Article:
Not so. Leifer fills her new one with the sort of concise, actionable advice usually missing from most showbiz tell-alls—and with a humility any self-help book would be lucky to have. How to Succeed in Business Without Really Crying: Lessons from a Life in Comedy is a manual for aspiring comics and young job-seekers, a brisk, level-headed tome that skips the self-aggrandizing and goes straight to the real-world wisdom.
Any one of Leifer’s achievements, from opening for Frank Sinatra and writing for Saturday Night Live to creating classic Seinfeld episodes and earning the respect of seemingly every living comedy icon, could have provided its own book-length framework. But her litany of high-profile jobs are just marbles in a bag, and her a collection rivals any out there.
Leifer came from a Long Island family of academics, but growing up Jewish with comedy-loving parents instilled an early love of performance and humor. Coming of age in the 1960s and 70s gave her opportunities that women of her parents’ generation may not have had, such as writing comedy bits for a high school talent show. “It was nice that we didn’t have to spell out some jock’s name while wearing Spandex to get noticed,” she writes. After college, Leifer embraced the challenge of New York’s male-dominated stand-up scene, using her gender to differentiate herself without exploiting her persona or her material. Not that it was easy: “I’ve had sets in rooms so quiet, a yoga class broke out,” she says, later referencing a string of misogynistic hecklers.
The book builds each of its 23 chapters around an illustrative experience. “Keep Your Sour Cream Off the Counter” underscores the importance of grace after rejection, as when she lost a gig with The Larry Sanders Show…only to get it back by maintaining a positive relationship with creator Garry Shandling. “So I Stole a Soda from Aaron Spelling” warns against making stupid mistakes during job interviews, while “Walter White’s Work Ethic” references Breaking Bad with advice about staying energetic and competitive, regardless of where you might be in your career.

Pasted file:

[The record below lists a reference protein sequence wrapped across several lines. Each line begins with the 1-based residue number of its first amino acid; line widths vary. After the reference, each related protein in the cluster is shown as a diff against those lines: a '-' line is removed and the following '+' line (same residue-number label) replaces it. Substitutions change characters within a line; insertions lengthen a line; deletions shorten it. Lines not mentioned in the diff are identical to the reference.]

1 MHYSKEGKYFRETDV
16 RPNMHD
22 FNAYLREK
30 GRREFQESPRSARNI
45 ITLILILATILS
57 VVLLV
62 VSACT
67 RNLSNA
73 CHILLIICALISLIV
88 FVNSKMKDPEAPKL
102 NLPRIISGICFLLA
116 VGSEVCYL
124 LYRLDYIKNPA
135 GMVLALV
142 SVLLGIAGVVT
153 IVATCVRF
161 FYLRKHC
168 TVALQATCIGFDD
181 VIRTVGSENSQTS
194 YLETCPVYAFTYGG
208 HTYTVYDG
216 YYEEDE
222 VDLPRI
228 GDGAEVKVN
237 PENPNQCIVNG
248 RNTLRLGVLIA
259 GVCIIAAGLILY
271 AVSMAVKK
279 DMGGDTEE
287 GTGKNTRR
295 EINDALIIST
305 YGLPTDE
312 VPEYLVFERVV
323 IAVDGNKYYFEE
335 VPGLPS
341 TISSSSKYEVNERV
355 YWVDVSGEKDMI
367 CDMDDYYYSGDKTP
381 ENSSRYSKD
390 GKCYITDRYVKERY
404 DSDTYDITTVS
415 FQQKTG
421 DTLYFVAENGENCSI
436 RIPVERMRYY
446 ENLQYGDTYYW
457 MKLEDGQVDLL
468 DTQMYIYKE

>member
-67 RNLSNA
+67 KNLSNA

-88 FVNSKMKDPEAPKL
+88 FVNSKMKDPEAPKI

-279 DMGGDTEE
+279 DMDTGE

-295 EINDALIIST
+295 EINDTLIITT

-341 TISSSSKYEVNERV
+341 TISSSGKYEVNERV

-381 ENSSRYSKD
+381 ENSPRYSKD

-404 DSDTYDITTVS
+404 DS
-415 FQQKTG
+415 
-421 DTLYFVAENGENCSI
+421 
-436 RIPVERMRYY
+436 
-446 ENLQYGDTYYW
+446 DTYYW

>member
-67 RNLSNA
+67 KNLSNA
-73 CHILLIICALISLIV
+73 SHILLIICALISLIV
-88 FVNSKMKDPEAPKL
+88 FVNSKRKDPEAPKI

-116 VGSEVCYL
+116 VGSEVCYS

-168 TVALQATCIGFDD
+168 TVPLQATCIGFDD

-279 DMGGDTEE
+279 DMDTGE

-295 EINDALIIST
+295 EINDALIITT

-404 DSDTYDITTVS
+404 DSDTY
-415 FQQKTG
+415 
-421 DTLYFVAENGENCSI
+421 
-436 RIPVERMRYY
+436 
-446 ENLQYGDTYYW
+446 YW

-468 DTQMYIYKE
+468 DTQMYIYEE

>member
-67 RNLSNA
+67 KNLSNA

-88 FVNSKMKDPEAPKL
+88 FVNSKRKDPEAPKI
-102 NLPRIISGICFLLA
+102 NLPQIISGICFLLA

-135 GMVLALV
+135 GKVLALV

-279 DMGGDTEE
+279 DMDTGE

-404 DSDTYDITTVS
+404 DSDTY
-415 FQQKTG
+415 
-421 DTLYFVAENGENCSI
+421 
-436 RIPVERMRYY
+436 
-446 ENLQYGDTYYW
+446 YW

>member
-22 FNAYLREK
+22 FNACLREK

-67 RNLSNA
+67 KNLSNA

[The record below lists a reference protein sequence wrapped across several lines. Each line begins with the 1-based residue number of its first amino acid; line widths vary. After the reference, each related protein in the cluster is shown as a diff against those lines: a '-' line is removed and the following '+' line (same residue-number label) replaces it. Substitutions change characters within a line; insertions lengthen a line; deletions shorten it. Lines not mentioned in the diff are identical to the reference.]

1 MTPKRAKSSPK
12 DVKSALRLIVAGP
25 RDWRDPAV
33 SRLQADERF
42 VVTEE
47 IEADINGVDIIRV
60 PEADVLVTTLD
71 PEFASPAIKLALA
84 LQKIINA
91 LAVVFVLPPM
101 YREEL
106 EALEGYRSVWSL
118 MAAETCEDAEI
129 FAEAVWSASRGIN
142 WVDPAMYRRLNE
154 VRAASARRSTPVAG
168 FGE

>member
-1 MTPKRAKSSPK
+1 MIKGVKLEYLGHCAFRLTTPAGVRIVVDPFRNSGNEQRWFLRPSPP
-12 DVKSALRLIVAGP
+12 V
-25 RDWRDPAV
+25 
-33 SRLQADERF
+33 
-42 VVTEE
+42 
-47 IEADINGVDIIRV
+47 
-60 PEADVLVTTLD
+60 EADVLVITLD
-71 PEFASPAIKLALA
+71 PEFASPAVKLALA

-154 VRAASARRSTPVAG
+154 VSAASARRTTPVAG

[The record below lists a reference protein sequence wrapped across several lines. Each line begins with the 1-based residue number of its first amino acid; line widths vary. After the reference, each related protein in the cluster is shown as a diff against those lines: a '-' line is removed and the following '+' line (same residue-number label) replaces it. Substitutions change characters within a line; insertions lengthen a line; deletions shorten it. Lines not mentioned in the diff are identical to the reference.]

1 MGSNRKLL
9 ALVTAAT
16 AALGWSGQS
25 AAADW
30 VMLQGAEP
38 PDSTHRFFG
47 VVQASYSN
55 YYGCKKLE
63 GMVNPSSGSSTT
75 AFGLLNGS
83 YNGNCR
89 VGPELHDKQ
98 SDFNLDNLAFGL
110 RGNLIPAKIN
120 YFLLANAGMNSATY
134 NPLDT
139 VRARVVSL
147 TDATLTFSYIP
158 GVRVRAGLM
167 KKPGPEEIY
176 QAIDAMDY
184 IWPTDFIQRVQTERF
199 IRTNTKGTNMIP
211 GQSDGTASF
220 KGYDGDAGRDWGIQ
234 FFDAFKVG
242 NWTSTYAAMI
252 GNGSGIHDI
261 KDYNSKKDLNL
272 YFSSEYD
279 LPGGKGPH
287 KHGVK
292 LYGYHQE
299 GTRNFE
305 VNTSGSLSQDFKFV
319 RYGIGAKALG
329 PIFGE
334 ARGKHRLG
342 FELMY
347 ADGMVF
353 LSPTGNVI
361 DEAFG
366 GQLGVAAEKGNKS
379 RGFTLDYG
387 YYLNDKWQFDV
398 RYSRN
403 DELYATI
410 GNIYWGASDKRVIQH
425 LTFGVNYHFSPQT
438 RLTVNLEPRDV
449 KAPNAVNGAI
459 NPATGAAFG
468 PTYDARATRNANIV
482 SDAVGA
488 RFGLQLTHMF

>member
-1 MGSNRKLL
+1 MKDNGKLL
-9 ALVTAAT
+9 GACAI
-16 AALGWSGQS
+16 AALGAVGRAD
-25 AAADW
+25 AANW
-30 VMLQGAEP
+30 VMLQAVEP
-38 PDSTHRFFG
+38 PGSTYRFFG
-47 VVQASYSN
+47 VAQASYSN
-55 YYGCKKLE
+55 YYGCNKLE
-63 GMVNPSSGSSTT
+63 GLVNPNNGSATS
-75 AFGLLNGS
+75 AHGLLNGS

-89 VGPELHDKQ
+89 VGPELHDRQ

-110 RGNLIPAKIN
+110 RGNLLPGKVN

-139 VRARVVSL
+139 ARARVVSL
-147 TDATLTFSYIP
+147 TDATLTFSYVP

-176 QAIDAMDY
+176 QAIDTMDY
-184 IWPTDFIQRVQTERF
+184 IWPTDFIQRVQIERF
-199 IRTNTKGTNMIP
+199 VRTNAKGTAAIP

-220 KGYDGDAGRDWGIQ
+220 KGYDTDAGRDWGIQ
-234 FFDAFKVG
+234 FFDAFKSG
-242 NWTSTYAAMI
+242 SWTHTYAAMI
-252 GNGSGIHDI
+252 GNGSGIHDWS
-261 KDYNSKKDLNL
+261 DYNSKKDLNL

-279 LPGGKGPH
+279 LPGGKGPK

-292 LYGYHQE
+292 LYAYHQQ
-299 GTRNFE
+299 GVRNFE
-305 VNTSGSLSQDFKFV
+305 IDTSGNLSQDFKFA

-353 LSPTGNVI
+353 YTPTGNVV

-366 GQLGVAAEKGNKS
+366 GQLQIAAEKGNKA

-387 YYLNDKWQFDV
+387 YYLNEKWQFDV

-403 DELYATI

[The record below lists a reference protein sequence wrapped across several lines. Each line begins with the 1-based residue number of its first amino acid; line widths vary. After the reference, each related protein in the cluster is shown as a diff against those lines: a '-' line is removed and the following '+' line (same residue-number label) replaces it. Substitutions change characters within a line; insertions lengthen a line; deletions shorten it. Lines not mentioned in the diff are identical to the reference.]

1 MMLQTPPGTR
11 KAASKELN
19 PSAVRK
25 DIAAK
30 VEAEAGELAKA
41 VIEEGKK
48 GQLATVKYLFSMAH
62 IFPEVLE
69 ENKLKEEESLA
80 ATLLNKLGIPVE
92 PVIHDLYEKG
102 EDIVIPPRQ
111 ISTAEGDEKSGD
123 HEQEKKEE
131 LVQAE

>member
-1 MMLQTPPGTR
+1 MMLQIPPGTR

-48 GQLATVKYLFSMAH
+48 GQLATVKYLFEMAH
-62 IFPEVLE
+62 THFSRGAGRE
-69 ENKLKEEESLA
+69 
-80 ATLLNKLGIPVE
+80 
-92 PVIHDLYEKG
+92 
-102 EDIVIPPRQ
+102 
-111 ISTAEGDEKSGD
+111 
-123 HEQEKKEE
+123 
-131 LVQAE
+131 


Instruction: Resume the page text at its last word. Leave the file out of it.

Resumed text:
Some of it’s basic common sense, but Leifer’s self-awareness, sprightly writing and high ratio of jokes to practical tips ensure How to Succeed surpasses typical Hollywood-guru territory. When she extols the virtues of Transcendental Meditation, sobriety, life-long therapy and spin classes she returns to a vital point: take care of yourself, in whatever way, because it pays off in the end.
The constant asides and parentheticals can feel like minor speed bumps, but they also help collapse the distance between writer and reader, enhancing the conversational, “We’re just talking here, right?” tone. It’s perhaps less useful to people who already have stable jobs they love (whoever those mythic creatures are) but in terms of entertainment value, her insights about the Seinfeld creative process and other rarified environments are interesting in and of themselves.
The Who’s Who of comedy legends contributing press quotes for the book continually reference Leifer’s hardworking, classy attitude. How to Succeed may seem geared toward people at the starting line of their careers, but the wisdom it sets forth has clearly kept Leifer at the top of her game.